Directions: Preheat the oven to 350 degrees Fahrenheit. In a small saucepan, combine the brown sugar, butter and corn syrup. Cook and stir over medium heat until sugar is dissolved; pour into a greased 13×9 baking dish. Arrange peaches in dish. Place half of the bread cubes over peaches. Layer with cream cheese and remaining bread. Place the eggs, cream and vanilla in a blender; cover and process until smooth. Pour over top. Cover and refrigerate overnight. Remove from the refrigerator 30 minutes before baking. Bake, uncovered, for 50 to 60 minutes or until a knife inserted near the center comes out clean.
4. Bacon and Egg Grilled Cheese
Bacon and eggs became a classic American breakfast as the result of a savvy PR campaign by Edward L. Bernays. Bon Appétit explains that while working for Beech-Nut, a company that brought home the bacon by selling bacon, Bernays launched a campaign to make bacon and eggs the standard bearer for breakfast in American homes. Dress up your bacon and eggs–and make them appropriate for any meal–with this grilled cheese recipe from Food Network.
- 6 slices thick-sliced bacon
- 2 tablespoons maple syrup
- 7 tablespoons unsalted butter, softened
- 4 large eggs
- 9 slices Cheddar (about 7 ounces), one of them quartered
- 8 slices (1/3- to 1/2-inch-thick) brioche bread
Directions: Preheat the oven to 375 degrees F. Lay the bacon slices on a rack set over a baking sheet. Bake until the fat starts to render, about 10 minutes. Baste the bacon on both sides with the maple syrup and continue to bake until caramelized and the edges just start to brown, 10 to 15 minutes more. Let cool on the rack, about 5 minutes. When cool, cut them in half.
Melt 1 tablespoon of the butter in a large nonstick skillet over medium heat. Crack the eggs into the skillet and fry until thoroughly set, 3 to 4 minutes. Transfer to a plate. Put four slices of the bread on a work surface. Layer each with one whole slice of the cheese, three pieces of the bacon, 1/4 slice of the cheese and one egg and another whole slice of cheese. Close the sandwiches with the remaining bread. Thinly and evenly spread the remaining butter on both sides of the bread using about 1 1/2 tablespoons for each sandwich.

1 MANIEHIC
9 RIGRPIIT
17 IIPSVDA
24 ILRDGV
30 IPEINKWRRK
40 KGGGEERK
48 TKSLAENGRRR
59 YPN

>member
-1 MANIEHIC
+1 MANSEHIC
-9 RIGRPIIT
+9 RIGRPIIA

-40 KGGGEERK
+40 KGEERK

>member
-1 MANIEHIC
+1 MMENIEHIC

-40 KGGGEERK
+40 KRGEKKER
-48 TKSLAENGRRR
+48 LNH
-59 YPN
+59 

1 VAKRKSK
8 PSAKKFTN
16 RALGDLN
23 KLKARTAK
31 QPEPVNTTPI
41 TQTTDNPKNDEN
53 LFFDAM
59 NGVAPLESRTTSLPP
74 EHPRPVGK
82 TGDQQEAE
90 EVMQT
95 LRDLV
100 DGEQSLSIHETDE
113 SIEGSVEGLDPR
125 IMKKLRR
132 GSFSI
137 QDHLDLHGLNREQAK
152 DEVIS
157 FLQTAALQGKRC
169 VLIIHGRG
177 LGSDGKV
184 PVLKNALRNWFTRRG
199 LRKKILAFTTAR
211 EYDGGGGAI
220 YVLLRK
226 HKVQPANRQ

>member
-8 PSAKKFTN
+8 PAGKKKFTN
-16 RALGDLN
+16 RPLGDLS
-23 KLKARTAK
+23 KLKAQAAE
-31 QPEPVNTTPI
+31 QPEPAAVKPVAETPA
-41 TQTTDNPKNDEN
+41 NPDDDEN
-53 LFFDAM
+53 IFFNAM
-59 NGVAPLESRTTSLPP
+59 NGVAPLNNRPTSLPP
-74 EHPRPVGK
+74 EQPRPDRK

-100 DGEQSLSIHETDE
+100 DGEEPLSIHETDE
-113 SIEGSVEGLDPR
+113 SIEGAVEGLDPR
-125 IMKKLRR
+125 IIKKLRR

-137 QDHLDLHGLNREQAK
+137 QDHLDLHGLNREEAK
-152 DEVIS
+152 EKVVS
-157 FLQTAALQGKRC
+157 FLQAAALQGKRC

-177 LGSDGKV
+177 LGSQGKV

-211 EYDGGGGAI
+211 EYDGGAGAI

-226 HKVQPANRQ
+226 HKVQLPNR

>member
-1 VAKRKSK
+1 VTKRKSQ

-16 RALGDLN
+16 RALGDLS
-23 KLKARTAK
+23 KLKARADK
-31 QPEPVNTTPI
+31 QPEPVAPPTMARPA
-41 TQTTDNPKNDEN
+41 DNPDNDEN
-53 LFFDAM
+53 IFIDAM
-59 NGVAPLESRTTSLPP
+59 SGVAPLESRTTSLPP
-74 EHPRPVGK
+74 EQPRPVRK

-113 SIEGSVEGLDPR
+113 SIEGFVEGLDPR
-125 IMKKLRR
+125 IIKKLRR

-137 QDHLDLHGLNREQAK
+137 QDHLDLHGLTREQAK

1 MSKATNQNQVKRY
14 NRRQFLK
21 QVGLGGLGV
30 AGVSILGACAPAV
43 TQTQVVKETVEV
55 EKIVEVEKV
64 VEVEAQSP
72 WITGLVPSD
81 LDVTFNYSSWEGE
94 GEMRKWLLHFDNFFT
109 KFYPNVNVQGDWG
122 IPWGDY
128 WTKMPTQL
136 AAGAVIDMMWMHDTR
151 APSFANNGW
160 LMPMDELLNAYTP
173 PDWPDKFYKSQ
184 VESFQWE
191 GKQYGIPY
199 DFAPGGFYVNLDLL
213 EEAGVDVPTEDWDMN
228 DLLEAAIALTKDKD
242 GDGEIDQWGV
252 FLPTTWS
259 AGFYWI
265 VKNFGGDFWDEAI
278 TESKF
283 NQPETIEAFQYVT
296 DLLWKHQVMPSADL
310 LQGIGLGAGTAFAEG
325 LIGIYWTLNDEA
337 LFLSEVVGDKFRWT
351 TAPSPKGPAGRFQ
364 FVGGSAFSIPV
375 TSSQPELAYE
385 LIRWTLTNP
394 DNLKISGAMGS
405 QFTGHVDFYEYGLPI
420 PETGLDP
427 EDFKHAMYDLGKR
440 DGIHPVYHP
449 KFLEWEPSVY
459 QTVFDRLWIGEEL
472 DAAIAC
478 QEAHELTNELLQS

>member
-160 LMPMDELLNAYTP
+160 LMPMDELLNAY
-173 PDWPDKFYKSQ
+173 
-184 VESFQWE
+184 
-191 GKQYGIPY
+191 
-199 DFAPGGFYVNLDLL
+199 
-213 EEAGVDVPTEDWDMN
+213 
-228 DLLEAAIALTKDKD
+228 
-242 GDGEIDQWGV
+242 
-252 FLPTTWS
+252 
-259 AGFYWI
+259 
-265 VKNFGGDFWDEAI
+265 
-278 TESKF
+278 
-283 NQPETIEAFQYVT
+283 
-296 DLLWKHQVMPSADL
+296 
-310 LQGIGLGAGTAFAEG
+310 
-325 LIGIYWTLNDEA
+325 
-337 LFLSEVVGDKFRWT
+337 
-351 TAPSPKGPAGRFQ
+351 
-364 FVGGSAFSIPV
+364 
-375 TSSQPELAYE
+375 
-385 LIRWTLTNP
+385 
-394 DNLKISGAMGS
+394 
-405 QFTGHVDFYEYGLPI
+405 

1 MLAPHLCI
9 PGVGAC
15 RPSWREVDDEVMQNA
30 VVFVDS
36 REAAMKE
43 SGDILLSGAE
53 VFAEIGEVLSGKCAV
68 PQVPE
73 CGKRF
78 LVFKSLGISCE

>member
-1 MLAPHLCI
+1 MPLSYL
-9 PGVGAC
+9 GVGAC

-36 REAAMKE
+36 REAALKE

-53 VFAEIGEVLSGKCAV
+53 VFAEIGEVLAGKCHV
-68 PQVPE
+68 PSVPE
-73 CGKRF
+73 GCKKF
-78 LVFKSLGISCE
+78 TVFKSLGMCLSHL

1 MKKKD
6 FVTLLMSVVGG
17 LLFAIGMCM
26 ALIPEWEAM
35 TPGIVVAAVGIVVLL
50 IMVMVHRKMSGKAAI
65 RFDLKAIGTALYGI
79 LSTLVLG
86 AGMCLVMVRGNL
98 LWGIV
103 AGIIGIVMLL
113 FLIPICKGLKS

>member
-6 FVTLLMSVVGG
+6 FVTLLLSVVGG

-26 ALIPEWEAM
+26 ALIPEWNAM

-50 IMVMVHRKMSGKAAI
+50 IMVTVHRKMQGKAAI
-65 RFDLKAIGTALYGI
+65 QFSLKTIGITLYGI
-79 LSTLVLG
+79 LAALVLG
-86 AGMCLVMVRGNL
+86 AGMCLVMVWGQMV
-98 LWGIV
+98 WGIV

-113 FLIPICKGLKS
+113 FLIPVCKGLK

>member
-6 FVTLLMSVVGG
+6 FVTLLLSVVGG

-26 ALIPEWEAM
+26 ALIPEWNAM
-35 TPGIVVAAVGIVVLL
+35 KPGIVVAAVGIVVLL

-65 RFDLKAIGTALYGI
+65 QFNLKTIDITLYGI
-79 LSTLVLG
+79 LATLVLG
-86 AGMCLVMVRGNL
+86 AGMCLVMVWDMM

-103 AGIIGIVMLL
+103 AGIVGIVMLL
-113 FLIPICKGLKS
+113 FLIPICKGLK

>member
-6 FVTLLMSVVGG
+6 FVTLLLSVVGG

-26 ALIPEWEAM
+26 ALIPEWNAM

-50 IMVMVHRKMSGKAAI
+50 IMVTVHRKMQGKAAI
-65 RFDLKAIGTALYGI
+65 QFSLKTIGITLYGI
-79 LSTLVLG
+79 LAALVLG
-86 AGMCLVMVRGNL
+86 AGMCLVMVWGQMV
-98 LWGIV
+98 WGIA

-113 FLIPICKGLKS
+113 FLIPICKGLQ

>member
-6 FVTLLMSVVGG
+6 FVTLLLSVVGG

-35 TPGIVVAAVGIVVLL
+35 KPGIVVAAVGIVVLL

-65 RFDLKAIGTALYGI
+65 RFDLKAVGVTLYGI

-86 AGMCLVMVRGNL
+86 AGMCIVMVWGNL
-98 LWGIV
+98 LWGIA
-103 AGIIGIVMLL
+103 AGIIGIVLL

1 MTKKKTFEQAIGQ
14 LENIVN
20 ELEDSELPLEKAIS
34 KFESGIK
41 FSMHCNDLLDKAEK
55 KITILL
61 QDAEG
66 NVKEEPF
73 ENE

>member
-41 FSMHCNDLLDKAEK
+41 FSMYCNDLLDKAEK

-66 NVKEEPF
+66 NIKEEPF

Place 2 sandwiches into the same skillet over medium heat. Cover the skillet with a lid and cook until the bread is evenly golden brown, about 2 minutes. Flip and cook, uncovered, until the bread is golden brown and cheese is visibly melted, about 2 minutes more. Repeat with the remaining sandwiches.
5. Peanut Butter and Jelly Parfaits
One of the earliest mentions of the pairing of peanut butter and jelly can be found in The Boston Cooking School Magazine of Culinary Science and Domestic Economics from 1901. It told readers to try sandwiches of “very thin layers of bread and two of filling, one of peanut paste, whatever brand you prefer, and currant or crab-apple jelly for the other.” It also assured them that: “The combination is delicious, and, so far as I now, original.” Original or not, it certainly has been delicious enough to stand the test of time. When you are looking for something other than the classic sandwich, serve up Hungry Couple‘s peanut butter and jelly parfaits.
- 4 all butter shortbread cookies
- 1/2 cup jam (your favorite flavor)
- 1 tablespoon water
- 1/2 cup peanut butter
- 2 ounces cream cheese
- 1/2 cup powdered sugar
- 1/4 cup milk
- 2 tablespoons peanut butter chips
- 2 tablespoons salted peanuts, chopped (optional)
- Large pinch of salt
Directions: Place the cookies in a plastic bag and crumble them with your hands or by using a rolling pin or even a can of beans–there can be a few chunks left. In a small bowl, combine the jam with the water and warm very slightly in the microwave. In a medium bowl, combine the cream cheese and powdered sugar, add the peanut butter and milk and whisk until completely smooth and combined. Mix in a pinch of salt and taste to see if you’d like to add more.
Layer the bottom of the jars with 1/4 of the cookie mixture in two mason jars, or tall glasses. Spoon about 2 tablespoons of the jam into each container and top with a quarter of the peanut butter chips in each. Add about a quarter of the peanut butter mixture into each jar, top with the remaining cookies, jam, chips, and peanut butter. Sprinkle on the salted peanuts, if desired.
6. Cookies and Cream Fudge
Traditionally an ice cream flavor, cookies and cream doesn’t have a long history, but it has cemented its place as a classic flavor combination. Serious Eats examined the history, and just like with the banana split, there are two possible sources for the flavor’s origin. Both Edy’s/Dreyer’s and Blue Bell claim credit for the flavor, and it isn’t entirely clear who should be the winner of this cookies and cream battle. The flavor is also associated with Oreo cookies, so why not make Oreo, or cookies and cream, fudge by following this recipe from Food.com.
- 2 cups sugar
- ⅔ cup evaporated milk
- 1 (7 ounce) jar marshmallow cream
- 1 teaspoon vanilla
- ¾ cup butter
- 2 cups white chocolate chips
- ½ cup Oreo cookies, finely crushed
- 1 cup Oreo cookies, crumbled
Directions: Line 13×9 pan with foil and butter the foil. Combine sugar, butter, and milk in medium saucepan. Bring to full rolling boil; stirring constantly. Boil constantly for 3 minutes. Remove from heat. Stir in morsels, cream, crushed cookies, and vanilla. Pour into prepared pan. Sprinkle with crumbled cookes and press down lightly or gently swirl into fudge with knife if desired. Refrigerate until firm. Lift from pan. Remove foil and cut into pieces.